Jazz Studies Online aims to broaden thinking about jazz. We have selected a wide range of digital resources - journal articles, book chapters, magazines, teaching materials, talks, internet links, and performances - to represent the diversity and innovation in jazz studies. Some of the themes explored here are the impact of jazz on modern art, on cultural and social struggles, and on any field of human interaction that may involve improvisation.
This panel of philosophers met to explore the ethics of improvised conduct. Arnold Davidson, University of Chicago and University of Pisa, gave the opening talk.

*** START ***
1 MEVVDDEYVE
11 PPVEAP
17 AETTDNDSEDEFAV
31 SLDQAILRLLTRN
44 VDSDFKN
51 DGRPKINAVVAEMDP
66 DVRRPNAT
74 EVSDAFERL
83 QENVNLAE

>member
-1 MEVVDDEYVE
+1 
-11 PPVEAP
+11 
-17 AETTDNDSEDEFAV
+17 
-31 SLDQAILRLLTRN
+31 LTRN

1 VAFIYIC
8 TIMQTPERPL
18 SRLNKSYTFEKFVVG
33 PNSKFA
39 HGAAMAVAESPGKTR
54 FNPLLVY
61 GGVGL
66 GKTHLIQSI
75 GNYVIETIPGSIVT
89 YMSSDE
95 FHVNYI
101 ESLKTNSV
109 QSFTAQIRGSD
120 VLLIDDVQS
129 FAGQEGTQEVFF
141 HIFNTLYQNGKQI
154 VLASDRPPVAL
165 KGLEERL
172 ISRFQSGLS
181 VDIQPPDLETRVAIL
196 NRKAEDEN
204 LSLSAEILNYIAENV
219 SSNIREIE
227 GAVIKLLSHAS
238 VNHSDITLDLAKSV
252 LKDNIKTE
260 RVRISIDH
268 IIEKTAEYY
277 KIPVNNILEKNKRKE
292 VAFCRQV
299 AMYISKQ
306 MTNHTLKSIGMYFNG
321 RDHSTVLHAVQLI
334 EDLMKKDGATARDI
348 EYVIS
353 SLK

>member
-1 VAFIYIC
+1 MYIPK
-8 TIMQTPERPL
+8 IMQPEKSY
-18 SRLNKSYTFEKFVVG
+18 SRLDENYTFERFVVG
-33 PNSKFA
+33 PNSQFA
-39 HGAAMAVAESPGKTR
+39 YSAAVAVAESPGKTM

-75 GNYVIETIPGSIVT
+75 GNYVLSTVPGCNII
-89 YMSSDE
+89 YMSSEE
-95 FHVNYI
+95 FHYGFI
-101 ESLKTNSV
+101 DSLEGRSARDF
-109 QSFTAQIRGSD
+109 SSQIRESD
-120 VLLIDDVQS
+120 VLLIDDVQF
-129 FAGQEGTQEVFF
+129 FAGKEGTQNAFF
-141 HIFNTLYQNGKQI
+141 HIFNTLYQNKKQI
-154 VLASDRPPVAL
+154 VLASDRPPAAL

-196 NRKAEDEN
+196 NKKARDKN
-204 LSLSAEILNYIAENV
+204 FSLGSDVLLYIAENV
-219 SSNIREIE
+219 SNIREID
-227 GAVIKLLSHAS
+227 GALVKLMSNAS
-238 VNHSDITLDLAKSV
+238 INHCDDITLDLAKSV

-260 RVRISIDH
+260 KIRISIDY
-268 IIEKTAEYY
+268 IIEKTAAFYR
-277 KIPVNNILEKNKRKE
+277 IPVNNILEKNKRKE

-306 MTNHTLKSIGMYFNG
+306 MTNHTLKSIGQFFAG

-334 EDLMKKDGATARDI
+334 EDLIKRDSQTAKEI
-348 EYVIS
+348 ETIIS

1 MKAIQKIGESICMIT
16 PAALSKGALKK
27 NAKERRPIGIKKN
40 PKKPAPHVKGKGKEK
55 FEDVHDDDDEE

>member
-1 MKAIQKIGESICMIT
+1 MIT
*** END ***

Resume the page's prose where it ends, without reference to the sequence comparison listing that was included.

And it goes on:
Discussants included Eric Lewis, McGill University; Lydia Goehr, Columbia University; Bernard Gendron, University of Wisconsin-Milwaukee; and Lorenzo Simpson, Stony Brook University. The panel was introduced and moderated by Carol Rovane, who is Chair of the Department of Philosophy at Columbia University.
The panel took place on Thursday, November 13, 2008.
Founded by Nat Hentoff, Martin Williams, and Hsio Wen Shih in New York in 1958, The Jazz Review was the premier journal of jazz in the United States. Short-lived as it was (1958-1961), it set an enduring standard for criticism.